Eye Bag Removal

The Ultimate Guide to Eye Bag Removal

Last fact-checked: 26 January 2020

Get rid of unsightly, baggy skin around the eyes with eye bag removal surgery. This guide outlines what this popular treatment entails, who it’s suitable for, typical recovery times and other key considerations. 

When you book through Medical Departures, it’s possible to save over 70% at our partner clinics around the world. 

Why Choose Eye Bag Removal Surgery?

Also known as blepharoplasty, the surgery is used for correcting defects or cosmetically modifying areas around the eyelids of both the upper and lower lids.

It is common to lose muscle tone and skin elasticity around the eyes as we get older, which results in the formation of deep creases under the lower eyelids and loose folds on the upper eyelids. This can make you look tired, older than you really are and in some cases, it may even affect your vision.

Eye bags can be exacerbated a number of factors, including: 

  • Genetics

  • Smoking 

  • Too much exposure to the sun

  • Lack of sleep/insomnia

  • Poor diet

Am I Suitable for Eye Bag Removal?

If you have droopy, baggy eyelids, especially if they are causing you problems with vision, then the answer here is yes, providing you are in good health and you have no other eye problems.

Most patients who have this procedure are over 35 but if it is a hereditary problem in your family then you may want to consider having it earlier. 

Eye bag surgery will not:

  • Remove crow’s feet

  • Get rid of dark circles 

  • Decrease other wrinkles from around the eye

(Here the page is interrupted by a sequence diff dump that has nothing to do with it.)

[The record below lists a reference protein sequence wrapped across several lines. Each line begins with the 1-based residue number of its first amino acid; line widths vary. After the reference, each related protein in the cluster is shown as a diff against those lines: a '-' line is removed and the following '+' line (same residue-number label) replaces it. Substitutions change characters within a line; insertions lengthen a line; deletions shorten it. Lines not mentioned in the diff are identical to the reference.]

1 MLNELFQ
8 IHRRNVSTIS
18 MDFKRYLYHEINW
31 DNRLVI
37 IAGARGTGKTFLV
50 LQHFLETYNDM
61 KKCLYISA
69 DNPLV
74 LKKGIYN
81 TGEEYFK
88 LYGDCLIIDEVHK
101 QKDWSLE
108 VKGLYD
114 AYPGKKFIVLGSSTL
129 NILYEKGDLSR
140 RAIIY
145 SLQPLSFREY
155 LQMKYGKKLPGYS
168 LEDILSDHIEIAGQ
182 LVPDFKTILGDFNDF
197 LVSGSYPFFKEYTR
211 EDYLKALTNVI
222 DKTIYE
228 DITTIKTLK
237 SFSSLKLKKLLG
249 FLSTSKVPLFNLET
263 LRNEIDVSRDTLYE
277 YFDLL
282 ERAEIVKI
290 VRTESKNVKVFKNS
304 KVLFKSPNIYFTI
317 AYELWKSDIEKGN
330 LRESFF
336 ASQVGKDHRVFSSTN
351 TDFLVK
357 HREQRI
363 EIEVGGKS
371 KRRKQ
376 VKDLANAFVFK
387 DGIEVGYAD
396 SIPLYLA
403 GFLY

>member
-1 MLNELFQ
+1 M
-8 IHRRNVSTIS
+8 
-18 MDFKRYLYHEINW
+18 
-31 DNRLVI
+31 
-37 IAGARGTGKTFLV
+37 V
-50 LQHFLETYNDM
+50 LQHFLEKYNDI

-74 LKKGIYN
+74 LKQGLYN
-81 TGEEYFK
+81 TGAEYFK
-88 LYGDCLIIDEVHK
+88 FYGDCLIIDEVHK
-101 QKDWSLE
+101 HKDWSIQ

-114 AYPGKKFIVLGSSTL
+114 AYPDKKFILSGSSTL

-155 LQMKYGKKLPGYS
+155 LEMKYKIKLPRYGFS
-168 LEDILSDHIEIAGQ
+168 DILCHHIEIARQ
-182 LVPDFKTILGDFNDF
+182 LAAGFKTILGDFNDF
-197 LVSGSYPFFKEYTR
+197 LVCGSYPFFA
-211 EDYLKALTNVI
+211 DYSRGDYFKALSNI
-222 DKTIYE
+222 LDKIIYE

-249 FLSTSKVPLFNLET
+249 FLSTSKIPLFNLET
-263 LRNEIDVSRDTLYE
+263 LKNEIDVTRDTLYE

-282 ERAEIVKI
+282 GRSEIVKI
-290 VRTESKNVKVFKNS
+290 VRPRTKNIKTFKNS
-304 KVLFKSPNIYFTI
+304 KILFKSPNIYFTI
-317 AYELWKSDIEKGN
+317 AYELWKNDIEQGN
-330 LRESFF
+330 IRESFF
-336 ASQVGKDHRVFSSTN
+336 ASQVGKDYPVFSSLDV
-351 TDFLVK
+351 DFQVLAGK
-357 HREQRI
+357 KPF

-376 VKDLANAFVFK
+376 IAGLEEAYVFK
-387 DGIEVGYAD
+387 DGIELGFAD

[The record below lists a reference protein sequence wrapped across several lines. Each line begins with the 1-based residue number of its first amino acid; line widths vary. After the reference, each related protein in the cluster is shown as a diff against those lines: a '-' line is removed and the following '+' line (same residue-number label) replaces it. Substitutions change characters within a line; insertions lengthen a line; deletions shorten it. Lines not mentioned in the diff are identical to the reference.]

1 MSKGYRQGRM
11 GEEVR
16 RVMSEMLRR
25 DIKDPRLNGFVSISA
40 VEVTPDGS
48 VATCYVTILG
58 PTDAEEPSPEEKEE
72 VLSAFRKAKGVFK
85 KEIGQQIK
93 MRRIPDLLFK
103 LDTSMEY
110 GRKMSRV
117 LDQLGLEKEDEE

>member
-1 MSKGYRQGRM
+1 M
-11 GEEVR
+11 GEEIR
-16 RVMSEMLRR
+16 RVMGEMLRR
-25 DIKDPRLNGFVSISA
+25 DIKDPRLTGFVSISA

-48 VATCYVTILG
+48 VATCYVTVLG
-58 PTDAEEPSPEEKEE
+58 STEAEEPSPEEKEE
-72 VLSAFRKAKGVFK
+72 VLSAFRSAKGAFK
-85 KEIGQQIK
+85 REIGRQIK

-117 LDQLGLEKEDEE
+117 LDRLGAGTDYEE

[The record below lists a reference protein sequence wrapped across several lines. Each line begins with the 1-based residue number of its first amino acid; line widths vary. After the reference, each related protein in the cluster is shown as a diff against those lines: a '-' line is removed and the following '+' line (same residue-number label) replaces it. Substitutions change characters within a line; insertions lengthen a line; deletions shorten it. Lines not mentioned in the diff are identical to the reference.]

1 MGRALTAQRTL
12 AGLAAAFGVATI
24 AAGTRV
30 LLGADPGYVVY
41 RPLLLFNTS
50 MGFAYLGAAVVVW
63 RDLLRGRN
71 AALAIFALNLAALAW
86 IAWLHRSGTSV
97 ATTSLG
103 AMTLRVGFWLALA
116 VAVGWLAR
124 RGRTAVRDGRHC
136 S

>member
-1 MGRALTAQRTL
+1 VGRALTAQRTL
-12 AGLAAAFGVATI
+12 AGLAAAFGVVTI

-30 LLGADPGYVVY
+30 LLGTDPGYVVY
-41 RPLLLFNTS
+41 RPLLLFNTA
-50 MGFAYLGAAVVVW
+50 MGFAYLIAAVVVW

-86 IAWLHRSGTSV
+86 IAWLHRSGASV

• Lift your eyebrows

You may consider undergoing other cosmetic surgery on the face to tackle these problems.

The Eye Bag Removal Procedure

Eye bag removal surgery will usually be performed under a local anesthetic, or light sedation. Depending on the extent of the procedure (i.e. whether you are having the upper lids done, the lower or both) it will take between one and three hours.

For the upper eyelid, incisions are made in the creases of your upper lids, following the natural lines of your eyelids. Excess fat is removed through the incisions and excess skin removed before being stitched.

For the lower eyelids, transconjunctival blepharoplasty is made inside the lower eyelid, which leaves no scar visible.

Eye Bag Removal Recovery Time

Immediately after surgery, your eyes will be bruised and swollen and steri-strips may have been applied over the stitches. You will usually be given ointment to prevent infection and to stop your eyes from drying out.

You will need to take it easy for up to five days after surgery. Activities that raise your blood pressure, such as lifting and bending should be avoided, and you should not take part in any strenuous activities, including sports, for three weeks.

Smoking and alcohol should be avoided immediately afterwards as they can hinder the recovery process.

Your scars will be pink for up to six months, but gradually they will fade to a practically-invisible, thin, white line over time.

How Much Can I Save on Eye Bag Removal Prices Abroad?

This depends on where you go for treatment, but its relatively easy for most people to save at least 50%. Some people have saved as much as 85% by having eye bag removal surgery abroad.

In the United States, eye bag removal costs around $3,200, whereas in Thailand it's $1,250 and in the Philippines average prices are around $1,000. [Please note: these are average price comparisons calculated at the time of writing.]

How Do I Get Started? 

Get started by taking a look at our quality-checked clinics in these popular medical tourism destinations:

The Medical Departures Customer Care team is also available 24/7 to provide additional information and assistance with booking. 

Sources:

Bags Under Eyes. WebMD. 3 December 2019.
https://www.mayoclinic.org/diseases-conditions/bags-under-eyes/diagnosis-treatment/drc-20369931

Nall, Rachel. Eye Bag Surgery: What You Need to Know If You’re Considering This Cosmetic Surgery. Healthline. 8 March 2019.
https://www.healthline.com/health/eye-bag-surgery

Khazan, Olga. My Pointless Battle Against Puffy Eyes. The Atlantic. 14 February 2017.  https://www.theatlantic.com/health/archive/2017/02/under-eye-bags/516369/